The Sahel is a particularly sensitive region with respect to the effects of global warming. The Sahel has been plagued by decadal-ish periods of drought, such as in the 1980’s. It’s generally understood that the variations in Sahel rainfall are mostly attributable to ocean variability (Giannini et al. 2003), but there are still many questions about the importance of other natural and anthropogenic factors. These questions are hard to answer with current climate models, because ocean temperature biases can lead to large differences in the distribution of rainfall. In spite of the lack of agreement between models, this paper was able to identify a robust result across a group of models from the CMIP3 data archive.
First, let’s familiarize ourselves with the region. Although there are no strict boundaries of the Sahel, it resides between the “hyper-arid” Sahara to the north and the relatively wet equatorial region to the south. In May-Jun, before the main monsoon season, the southern hemisphere Atlantic trade winds change direction and bring wet air into West Africa from the South. This is often referred to as a “monsoon jump” (Hagos and Cook 2007).
The Harmattan also push dry, dusty air down from the north. The Harmattan winds are sometimes referred to as “trade winds“, but are also associated with a area of low pressure in northwest African known as the “Saharan heat low“.
Unfortunately, future projections of rainfall over the Sahel are mixed, and the sign of the change is very uncertain.
“… summer rainfall is predicted either to decrease or increase by up to 20% depending which model is used.”
So, it is refreshing that this paper found a consistent result among model projections.
“Here we show that a robust Sahel response to GHG forcing is a seasonal redistribution of rainfall.”
Using the CMIP3 model archive they show that models are inconsistent in their response during the peak of the monsoon. This isn’t too surprising given how erratic convective parameterizations can be, aside from the erratic nature of convective thunderstorms themselves. What they do find is that the monsoon jump appears to occur later on average.
“Across the models, rainfall anomalies are predominantly negative at the beginning of the rainy season (May and June), but positive at its end (October), indicating a delay of the main rainy season.”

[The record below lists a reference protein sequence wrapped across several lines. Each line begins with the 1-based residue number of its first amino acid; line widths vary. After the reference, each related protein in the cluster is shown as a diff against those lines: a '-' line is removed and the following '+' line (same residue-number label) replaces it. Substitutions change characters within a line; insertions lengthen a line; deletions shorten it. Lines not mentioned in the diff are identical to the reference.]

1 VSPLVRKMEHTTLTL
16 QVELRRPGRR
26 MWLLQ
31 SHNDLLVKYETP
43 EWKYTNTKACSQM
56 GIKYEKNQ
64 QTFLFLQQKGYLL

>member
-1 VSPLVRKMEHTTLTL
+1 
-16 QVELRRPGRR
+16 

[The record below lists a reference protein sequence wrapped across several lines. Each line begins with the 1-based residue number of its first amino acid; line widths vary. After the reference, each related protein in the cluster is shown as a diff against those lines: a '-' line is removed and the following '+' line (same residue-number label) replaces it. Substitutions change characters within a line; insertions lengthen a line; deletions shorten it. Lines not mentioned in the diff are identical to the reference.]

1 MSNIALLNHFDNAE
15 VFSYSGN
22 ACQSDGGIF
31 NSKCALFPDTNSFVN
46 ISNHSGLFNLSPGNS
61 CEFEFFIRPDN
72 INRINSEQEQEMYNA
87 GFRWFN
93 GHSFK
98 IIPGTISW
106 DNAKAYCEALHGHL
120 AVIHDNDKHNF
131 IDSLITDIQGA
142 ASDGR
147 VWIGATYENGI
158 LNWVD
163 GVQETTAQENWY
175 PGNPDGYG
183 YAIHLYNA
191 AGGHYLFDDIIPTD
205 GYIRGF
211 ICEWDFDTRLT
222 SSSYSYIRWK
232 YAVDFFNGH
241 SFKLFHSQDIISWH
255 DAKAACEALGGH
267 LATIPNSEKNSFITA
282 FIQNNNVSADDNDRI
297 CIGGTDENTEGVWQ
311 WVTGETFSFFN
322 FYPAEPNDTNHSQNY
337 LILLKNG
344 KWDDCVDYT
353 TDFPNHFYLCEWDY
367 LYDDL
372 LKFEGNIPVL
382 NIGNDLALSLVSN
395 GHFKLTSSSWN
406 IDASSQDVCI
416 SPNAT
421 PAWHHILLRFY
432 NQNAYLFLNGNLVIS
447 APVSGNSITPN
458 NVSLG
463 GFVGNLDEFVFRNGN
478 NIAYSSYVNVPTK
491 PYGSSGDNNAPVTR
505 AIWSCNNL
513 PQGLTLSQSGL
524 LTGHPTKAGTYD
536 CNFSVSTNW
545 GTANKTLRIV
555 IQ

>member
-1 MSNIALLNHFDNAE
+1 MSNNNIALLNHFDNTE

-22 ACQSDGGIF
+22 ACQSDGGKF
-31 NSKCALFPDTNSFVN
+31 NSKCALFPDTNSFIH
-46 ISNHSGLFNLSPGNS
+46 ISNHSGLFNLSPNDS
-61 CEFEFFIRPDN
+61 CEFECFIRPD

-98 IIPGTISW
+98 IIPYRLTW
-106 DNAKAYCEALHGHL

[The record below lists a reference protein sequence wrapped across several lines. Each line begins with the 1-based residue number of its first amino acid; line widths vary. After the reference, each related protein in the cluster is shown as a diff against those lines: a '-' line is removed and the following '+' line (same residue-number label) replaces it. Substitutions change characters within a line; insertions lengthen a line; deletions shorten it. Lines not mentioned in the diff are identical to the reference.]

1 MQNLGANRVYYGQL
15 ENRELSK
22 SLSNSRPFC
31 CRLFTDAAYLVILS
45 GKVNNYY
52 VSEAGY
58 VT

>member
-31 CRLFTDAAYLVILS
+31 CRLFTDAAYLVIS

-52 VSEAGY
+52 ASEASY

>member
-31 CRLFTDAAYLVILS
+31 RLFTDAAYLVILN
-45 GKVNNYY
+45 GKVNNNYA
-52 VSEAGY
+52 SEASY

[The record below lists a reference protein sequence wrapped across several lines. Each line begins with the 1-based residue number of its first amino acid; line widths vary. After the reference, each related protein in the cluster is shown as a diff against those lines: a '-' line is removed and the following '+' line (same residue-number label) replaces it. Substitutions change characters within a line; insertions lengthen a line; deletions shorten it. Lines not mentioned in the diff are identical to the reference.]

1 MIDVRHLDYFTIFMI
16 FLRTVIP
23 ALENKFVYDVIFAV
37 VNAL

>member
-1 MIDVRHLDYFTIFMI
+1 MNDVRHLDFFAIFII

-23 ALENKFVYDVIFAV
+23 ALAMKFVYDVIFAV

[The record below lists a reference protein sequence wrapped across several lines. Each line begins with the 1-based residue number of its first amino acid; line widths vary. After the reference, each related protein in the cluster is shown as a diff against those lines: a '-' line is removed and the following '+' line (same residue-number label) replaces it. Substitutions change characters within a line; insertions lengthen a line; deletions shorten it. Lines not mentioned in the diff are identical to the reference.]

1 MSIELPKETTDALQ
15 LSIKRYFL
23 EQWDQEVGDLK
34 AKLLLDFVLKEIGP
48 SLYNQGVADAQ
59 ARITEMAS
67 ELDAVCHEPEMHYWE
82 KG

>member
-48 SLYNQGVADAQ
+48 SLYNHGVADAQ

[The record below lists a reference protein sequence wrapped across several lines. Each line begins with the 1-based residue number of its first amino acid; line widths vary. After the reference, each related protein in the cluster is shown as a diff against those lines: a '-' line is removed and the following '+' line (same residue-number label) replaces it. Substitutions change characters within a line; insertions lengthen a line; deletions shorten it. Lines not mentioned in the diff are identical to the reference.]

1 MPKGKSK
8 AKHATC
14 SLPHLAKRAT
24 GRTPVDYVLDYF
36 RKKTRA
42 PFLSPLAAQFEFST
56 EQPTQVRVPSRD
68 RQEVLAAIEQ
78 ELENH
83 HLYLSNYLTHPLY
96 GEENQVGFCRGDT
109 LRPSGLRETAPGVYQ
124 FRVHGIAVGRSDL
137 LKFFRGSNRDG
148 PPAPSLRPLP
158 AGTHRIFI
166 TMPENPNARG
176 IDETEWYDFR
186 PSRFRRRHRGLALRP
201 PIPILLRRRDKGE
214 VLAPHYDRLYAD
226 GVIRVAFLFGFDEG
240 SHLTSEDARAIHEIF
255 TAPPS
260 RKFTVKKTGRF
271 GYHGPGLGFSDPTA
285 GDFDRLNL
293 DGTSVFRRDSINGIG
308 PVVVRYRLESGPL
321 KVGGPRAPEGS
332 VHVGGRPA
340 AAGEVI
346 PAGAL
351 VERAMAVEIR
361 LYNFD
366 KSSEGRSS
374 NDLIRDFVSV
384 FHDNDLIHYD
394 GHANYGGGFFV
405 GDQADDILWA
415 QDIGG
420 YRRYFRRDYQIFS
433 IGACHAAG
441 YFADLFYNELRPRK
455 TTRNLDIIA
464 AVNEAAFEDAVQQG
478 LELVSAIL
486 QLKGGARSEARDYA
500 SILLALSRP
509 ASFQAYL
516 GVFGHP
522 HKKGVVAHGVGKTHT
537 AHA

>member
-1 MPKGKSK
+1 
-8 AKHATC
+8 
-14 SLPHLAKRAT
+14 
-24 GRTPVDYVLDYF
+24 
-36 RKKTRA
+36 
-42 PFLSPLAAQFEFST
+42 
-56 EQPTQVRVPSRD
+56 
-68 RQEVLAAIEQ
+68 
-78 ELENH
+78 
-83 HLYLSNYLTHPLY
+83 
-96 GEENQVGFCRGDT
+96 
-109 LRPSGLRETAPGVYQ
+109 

This result is shown as the blue line in Figure 1b (below), which indicates robust negative rainfall anomalies prior to the monsoon season, and positive anomalies at the end of the season.
There is still a lot of model-to-model differences in the length of this delay of the rainy season, but the overall result is robust.
One interesting complication of this is that some crops may experience a shorter growing season and reduced yields because their production is limited by the length of day. Another interesting consequence is that evaporation generally increases (red line in Fig. 1b). The net result is that precipitation minus evaporation is negative, suggesting the soil might become drier on average.
The authors also find evidence for a shorter rainy season, but the model-to-model variability makes this result less robust.
The authors conclude that the delay of Sahel rainfall is likely a “regional manifestation of the global response” to rising CO2. They mention a few ways that this localized feature might be influenced remotely. The most interesting explanation has to do with Arctic sea ice loss. Many studies have shown that the latitudinal position of the intense rainfall associated with the ITCZ is influenced by temperatures at higher latitudes. Colder temperatures in the Northern Atlantic should result in a southward shift in the ITCZ. We expect delayed summertime warming of Northern Atlantic surface temperature because less sea ice leaves more open water, which has a higher heat capacity and causes the surface temperature to lag changes of incident solar radiation. This should also cause the ITCZ to stay in the southern hemisphere a bit longer, which would delay the start of the monsoon. However, it is worth noting that similar mechanisms could be at work in the Southern Hemisphere, and teasing out how these mechanisms balance out is tricky.
The authors also note that changes to the land surface evaporation in the Sahel could delay the onset of precipitation. However, we should be able to identify the start of the monsoon by an increase in northward moisture flux, so I doubt decreased evaporation could have that big of an impact.